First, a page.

When that router then tells other routers in the AS (via iBGP sessions) those other routers do not change the next hop value, basically saying that the first router in the ASN that learned the route is the gateway for that route. A picture might make this easier to understand:
The diagram shows that next hop for the route to X changes when it crosses an AS boundary, but not when it is passed between routers in each AS. You can think of it that BGP tells you where you want to go, but not necessarily how to get there. In a large, diffuse network, that task is still carried out by an Interior Gateway Protocol (IGP) like OSPF or IS-IS. This can be seen in the following diagram (same network, but at the intra-AS routing layer).
So, when a router wants to reach a specific destination, it uses BGP to find what router is the gateway to the desired destination itself, or at least the gateway to the next AS in the chain. It then (usually) uses an IGP to find how to get to that BGP routers next hop address.
The examples in the diagram are simple, but in a service provider’s network BGP routers may have 10’s to 100’s of links. If you addressed each of them, it would have two effects:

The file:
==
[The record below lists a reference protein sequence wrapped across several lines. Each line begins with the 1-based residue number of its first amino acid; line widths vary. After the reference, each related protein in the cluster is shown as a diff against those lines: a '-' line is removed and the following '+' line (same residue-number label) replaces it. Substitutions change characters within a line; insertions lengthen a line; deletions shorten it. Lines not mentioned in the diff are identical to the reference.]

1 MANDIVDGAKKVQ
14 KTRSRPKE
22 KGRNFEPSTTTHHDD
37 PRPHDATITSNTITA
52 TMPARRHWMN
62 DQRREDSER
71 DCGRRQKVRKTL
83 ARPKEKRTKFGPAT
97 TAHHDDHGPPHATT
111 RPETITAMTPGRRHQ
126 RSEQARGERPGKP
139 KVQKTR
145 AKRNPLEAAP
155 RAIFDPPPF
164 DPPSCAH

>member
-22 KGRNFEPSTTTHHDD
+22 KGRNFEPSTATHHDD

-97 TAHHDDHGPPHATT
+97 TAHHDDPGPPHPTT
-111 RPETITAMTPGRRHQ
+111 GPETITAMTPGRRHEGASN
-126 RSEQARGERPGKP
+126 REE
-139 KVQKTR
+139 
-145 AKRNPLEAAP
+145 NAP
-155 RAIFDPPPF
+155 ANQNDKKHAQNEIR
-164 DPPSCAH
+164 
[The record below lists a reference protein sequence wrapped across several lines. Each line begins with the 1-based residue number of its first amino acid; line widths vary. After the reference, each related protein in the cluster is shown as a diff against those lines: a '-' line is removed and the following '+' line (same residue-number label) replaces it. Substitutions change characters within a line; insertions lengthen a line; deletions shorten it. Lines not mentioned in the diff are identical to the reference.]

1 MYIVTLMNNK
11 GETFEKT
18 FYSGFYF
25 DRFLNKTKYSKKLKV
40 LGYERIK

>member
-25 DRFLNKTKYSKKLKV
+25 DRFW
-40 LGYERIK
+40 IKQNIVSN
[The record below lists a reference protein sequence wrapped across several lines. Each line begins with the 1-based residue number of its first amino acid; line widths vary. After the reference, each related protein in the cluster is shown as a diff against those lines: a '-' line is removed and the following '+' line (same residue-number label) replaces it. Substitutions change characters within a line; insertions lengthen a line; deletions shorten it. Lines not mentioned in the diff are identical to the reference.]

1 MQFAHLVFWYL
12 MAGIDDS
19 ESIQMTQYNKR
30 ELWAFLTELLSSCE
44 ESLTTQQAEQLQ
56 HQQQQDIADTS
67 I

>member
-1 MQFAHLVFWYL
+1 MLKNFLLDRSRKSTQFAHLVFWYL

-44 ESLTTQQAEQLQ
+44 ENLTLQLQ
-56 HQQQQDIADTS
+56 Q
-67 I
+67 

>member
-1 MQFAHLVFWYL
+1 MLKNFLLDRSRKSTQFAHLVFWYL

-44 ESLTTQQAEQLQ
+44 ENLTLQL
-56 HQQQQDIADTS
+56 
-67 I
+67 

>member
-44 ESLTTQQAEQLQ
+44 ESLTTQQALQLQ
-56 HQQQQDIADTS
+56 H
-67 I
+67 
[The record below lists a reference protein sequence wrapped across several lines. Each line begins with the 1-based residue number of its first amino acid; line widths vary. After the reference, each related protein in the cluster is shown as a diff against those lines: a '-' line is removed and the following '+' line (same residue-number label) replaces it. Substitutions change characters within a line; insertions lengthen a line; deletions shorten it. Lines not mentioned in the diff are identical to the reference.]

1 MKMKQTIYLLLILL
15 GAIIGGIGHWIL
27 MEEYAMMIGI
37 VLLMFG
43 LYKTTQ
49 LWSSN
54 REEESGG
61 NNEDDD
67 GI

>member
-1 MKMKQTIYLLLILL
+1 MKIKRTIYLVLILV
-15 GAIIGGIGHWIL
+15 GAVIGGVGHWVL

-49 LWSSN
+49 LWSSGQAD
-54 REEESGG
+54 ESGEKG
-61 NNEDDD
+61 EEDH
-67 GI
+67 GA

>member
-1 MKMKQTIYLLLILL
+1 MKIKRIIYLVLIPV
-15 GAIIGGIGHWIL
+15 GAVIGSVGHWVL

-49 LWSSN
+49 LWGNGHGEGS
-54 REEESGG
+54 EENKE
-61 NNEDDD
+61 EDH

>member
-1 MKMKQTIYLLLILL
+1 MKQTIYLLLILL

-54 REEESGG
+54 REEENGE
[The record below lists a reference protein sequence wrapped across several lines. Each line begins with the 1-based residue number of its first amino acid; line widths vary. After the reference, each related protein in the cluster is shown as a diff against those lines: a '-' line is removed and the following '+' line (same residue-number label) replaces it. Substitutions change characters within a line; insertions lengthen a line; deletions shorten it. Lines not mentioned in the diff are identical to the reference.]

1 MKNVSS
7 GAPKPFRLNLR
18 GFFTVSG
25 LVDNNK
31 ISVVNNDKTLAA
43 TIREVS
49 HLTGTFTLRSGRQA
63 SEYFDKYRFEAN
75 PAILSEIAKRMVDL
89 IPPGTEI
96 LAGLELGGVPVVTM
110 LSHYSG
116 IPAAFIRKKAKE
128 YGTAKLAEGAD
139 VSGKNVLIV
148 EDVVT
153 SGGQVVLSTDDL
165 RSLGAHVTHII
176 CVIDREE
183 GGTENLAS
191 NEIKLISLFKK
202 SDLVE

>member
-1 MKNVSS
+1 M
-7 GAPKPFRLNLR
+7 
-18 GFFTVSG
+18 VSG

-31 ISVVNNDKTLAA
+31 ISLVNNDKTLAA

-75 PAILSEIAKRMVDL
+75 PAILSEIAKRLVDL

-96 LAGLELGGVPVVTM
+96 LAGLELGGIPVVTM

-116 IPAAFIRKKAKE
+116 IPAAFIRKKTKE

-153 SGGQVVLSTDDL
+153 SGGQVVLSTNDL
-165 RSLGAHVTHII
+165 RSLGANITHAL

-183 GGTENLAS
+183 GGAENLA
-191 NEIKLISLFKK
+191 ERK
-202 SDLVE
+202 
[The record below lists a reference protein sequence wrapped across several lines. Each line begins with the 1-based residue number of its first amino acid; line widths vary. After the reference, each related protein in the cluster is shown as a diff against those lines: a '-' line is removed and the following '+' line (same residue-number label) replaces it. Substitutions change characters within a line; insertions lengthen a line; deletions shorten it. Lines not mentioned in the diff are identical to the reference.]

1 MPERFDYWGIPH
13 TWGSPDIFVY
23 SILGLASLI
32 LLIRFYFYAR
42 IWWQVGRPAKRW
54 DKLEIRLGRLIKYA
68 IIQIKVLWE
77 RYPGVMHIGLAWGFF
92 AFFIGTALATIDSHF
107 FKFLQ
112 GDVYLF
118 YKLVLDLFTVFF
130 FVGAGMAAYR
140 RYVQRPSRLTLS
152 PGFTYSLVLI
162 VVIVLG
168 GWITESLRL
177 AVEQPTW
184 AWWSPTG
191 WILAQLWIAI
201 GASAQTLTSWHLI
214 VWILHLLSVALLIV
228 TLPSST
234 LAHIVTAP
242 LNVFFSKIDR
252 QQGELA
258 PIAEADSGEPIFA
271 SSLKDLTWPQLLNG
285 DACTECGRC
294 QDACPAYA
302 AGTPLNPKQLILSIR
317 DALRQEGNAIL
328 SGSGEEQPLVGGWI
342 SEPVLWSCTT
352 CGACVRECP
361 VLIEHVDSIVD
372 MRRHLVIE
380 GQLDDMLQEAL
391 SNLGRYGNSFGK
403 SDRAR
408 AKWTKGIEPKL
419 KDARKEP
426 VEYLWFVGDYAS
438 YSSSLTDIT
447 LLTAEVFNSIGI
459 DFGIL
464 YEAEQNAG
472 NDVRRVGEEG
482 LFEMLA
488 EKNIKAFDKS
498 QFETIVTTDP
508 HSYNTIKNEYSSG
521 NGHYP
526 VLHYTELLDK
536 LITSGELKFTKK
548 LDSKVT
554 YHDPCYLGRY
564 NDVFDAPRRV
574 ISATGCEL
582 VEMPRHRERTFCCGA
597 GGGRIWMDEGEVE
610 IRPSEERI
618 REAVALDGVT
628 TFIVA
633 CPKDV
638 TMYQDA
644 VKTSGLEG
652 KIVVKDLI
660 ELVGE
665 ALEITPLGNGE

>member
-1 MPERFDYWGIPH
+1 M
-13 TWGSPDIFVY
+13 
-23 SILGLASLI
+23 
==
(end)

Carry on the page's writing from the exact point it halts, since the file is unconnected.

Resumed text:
Point two also leads to a follow-on issue. Let’s say that router A2’s interface fails. That means that all of the routers that have A2 as the preferred route to X have to re-spin their routing tables to select the next best route. Even though the router A still exists. This is a little problem in this network, but in a network of 1000’s of routers with lots of links that routinely fail (I just described all service providers), this is not inconsequential.
To solve this, we moved the advertised next hop from the interface to the loopback of the router. This means that the routing tables for all of the routers (except A’s) would have a single entry for X with a next hop of A’s loopback. A smaller, and more stable, routing table. What’s not to like. This is called loopback peering.
To address point 1, once you have done loopback peering, you can, at least from BGP’s point of view, remove the IP addresses from the links. This is called unnumbered interfaces. This saves a lot of IP address space in a large service provider network, at the cost of some increase in complexity in troubleshooting. It will be quite confusing to someone who has not done it before, as many of the tools in use for troubleshooting will give non-standard answers, or won’t work at all.